Tuesday, February 2, 2010

Taking a Spin with Bike Sharing


It has been a slow week on the bike here in Orlando, due to the rainy weather that we have had for the past two days. I have still been commuting, but there haven't been too many extra miles logged.

Today on NPR's Marketplace, I heard a good interview concerning bike sharing systems here in the United States. I had heard about these plans, and even saw them in Paris a few years ago, but I wasn't completely sure how they worked. Below is a link to the article, and the audio about the bike share program starts at minute 22.5.

NPR Marketplace Podcast

The company that is profiled in the article is B-cycle, which is a collaboration between Humana, Trek, and Crispin Porter + Bogusky. They started the bike sharing programs in Europe and based them on the popular car-share programs. Now there are multiple bike sharing stations in dozens of cities. In Paris alone, there are over 100,000 riders per day, so we are already playing catch-up here in the States.

B-cycle stations have started popping up here in the US in several large cities and initiatives have been started to get stations put here in Orlando. Boston has the largest amount of B-cycles in America, with 1000 bikes, and I can't hardly imagine what Orlando would look like with 1000 cyclists cruising around.


The concept is quite simple; B-cycle systems accept memberships that give the user a "debit card" to use as many times as they want for the monthly fee. Walk-up riders can use a credit card that is debited for the minimum amount, as well as ensuring an available balance just in case the bike is not returned. The rider can then go wherever they want and return the bike to any station in the city.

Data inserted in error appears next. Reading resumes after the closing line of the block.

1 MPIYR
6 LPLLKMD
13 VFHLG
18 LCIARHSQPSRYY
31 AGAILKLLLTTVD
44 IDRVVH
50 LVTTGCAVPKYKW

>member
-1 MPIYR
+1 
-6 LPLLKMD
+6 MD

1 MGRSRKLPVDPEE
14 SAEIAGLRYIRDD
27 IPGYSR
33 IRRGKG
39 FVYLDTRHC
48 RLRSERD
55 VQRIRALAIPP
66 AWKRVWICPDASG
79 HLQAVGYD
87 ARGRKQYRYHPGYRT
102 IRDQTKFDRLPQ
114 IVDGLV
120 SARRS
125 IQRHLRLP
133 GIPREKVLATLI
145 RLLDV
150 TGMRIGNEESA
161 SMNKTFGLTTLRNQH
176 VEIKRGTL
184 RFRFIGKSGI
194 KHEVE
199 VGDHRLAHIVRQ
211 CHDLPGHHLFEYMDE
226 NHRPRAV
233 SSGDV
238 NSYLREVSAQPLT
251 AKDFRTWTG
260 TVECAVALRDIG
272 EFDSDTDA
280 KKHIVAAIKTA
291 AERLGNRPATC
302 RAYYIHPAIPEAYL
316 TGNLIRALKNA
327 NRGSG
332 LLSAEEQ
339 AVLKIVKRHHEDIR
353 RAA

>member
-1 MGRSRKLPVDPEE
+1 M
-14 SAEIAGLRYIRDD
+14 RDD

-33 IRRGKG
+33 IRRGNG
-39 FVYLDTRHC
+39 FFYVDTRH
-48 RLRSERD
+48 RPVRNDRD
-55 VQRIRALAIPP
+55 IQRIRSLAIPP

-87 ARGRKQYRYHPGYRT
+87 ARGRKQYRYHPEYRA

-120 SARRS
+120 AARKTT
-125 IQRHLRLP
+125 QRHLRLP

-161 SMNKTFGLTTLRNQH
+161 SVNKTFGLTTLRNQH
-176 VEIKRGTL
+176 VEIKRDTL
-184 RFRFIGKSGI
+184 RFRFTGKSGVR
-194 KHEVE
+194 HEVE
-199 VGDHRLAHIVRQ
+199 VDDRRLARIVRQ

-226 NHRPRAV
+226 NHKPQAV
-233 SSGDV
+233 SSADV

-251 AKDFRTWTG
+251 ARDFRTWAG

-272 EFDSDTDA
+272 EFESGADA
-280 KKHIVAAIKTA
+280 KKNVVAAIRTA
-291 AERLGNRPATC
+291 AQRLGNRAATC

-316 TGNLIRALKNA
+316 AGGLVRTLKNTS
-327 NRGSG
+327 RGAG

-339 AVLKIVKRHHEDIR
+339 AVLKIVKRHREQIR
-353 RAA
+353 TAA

The program does have its issues that have to be worked out in a city by city fashion. Any city that adds a few thousand bikes to its network will automatically need more infrastructure--kiosks, bike lanes, and specially designed bikes that are rugged and theft resistant. It costs Boston more than $3 million a year to run its program. That comes from government money, private sponsors, and bike rental fees. The theft problem has been slowed by adding electronic identification chips and GPS devices in the bikes.

If bike sharing sounds like something that you would like in your city, click this link to B-cycle, and click on the "Who Wants it More" button and add your name to the map of petitions.

The rest of the week looks much better for cycling, so get out there and getting riding!

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